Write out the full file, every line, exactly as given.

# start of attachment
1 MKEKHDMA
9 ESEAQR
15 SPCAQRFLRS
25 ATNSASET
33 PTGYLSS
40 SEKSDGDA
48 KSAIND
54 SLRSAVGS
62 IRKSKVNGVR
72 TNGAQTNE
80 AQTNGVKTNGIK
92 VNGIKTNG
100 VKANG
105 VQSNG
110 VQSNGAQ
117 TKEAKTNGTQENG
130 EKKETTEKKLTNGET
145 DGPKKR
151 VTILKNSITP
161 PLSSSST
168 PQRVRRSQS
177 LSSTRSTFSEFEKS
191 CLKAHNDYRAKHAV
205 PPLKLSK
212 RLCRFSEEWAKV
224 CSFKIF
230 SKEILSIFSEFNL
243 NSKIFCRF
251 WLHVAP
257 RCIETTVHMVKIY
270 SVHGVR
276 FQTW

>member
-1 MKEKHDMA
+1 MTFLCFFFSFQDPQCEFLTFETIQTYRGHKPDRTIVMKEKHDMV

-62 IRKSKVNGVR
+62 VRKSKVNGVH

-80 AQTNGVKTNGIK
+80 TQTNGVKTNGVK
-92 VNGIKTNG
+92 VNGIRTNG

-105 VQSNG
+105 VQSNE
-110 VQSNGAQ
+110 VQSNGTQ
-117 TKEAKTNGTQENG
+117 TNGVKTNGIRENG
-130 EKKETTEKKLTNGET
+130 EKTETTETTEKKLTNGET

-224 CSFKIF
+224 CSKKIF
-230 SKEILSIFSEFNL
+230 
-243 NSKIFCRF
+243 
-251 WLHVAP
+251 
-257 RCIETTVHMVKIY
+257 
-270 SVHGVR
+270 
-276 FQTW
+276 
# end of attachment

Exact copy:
1 MKEKHDMA
9 ESEAQR
15 SPCAQRFLRS
25 ATNSASET
33 PTGYLSS
40 SEKSDGDA
48 KSAIND
54 SLRSAVGS
62 IRKSKVNGVR
72 TNGAQTNE
80 AQTNGVKTNGIK
92 VNGIKTNG
100 VKANG
105 VQSNG
110 VQSNGAQ
117 TKEAKTNGTQENG
130 EKKETTEKKLTNGET
145 DGPKKR
151 VTILKNSITP
161 PLSSSST
168 PQRVRRSQS
177 LSSTRSTFSEFEKS
191 CLKAHNDYRAKHAV
205 PPLKLSK
212 RLCRFSEEWAKV
224 CSFKIF
230 SKEILSIFSEFNL
243 NSKIFCRF
251 WLHVAP
257 RCIETTVHMVKIY
270 SVHGVR
276 FQTW

>member
-1 MKEKHDMA
+1 MTFLCFFFSFQDPQCEFLTFETIQTYRGHKPDRTIVMKEKHDMV

-62 IRKSKVNGVR
+62 VRKSKVNGVH

-80 AQTNGVKTNGIK
+80 TQTNGVKTNGVK
-92 VNGIKTNG
+92 VNGIRTNG

-105 VQSNG
+105 VQSNE
-110 VQSNGAQ
+110 VQSNGTQ
-117 TKEAKTNGTQENG
+117 TNGVKTNGIRENG
-130 EKKETTEKKLTNGET
+130 EKTETTETTEKKLTNGET

-224 CSFKIF
+224 CSKKIF
-230 SKEILSIFSEFNL
+230 
-243 NSKIFCRF
+243 
-251 WLHVAP
+251 
-257 RCIETTVHMVKIY
+257 
-270 SVHGVR
+270 
-276 FQTW
+276 